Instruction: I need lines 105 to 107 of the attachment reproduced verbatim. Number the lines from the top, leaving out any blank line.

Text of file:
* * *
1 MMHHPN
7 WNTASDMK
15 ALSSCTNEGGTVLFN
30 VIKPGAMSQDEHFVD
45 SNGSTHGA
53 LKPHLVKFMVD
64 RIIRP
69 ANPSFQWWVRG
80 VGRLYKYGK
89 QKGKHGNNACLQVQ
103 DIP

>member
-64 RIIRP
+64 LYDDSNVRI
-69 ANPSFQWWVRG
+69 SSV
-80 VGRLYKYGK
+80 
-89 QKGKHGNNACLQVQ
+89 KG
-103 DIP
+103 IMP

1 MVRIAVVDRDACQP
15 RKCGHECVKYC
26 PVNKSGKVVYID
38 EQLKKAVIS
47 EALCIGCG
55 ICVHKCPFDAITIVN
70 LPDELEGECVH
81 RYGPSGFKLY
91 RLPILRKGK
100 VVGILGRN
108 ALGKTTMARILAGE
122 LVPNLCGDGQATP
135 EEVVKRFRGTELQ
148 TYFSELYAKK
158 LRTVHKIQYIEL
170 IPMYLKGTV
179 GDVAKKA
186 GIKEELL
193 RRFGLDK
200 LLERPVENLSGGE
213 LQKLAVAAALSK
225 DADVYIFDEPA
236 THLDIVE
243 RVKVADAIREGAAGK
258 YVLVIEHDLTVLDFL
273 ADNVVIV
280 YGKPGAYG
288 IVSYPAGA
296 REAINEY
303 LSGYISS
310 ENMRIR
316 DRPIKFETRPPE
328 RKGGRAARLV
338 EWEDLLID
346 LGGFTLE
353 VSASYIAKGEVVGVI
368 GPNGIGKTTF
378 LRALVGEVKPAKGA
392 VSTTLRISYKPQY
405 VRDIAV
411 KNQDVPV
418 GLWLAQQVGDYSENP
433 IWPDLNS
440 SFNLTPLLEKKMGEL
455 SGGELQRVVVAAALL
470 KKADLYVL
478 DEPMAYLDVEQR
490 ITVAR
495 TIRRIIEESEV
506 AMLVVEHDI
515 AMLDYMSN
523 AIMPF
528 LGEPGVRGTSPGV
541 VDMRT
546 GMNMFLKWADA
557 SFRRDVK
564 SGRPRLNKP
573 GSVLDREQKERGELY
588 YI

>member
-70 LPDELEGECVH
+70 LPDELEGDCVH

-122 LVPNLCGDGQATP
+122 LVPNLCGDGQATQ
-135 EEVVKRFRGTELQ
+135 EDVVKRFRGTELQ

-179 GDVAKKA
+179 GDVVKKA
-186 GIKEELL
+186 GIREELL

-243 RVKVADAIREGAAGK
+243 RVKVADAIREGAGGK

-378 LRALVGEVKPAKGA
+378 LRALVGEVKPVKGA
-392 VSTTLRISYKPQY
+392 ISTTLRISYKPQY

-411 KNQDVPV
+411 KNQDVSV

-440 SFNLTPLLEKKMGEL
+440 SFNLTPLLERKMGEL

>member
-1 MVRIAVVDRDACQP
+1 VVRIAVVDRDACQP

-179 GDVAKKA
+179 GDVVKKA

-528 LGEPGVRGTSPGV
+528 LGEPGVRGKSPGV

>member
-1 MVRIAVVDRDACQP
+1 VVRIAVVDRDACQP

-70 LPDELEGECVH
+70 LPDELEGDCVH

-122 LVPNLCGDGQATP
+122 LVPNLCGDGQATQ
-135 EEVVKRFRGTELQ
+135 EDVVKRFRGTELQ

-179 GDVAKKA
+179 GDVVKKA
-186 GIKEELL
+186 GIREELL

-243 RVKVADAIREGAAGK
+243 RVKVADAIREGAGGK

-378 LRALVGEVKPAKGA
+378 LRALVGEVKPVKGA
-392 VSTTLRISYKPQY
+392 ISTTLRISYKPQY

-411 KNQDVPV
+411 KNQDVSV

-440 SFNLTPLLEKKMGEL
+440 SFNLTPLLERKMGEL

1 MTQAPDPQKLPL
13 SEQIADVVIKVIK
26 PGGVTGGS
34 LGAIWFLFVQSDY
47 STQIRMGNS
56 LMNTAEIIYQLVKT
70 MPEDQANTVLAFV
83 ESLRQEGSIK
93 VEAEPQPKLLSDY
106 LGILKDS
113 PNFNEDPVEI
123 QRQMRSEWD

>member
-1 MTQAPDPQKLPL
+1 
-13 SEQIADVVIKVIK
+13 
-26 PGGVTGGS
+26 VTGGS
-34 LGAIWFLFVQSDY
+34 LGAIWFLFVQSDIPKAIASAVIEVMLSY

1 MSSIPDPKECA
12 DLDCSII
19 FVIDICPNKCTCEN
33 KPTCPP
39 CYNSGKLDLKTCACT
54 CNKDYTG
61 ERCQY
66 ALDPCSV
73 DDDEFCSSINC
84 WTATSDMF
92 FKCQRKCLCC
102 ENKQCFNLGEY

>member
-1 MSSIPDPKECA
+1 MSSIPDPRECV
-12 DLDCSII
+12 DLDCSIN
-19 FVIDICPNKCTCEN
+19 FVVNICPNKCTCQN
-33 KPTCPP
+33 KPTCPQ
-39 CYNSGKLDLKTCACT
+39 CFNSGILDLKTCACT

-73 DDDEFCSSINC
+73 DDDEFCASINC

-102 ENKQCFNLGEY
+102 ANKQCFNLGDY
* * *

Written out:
+1 VVRIAVVDRDACQP

-179 GDVAKKA
+179 GDVVKKA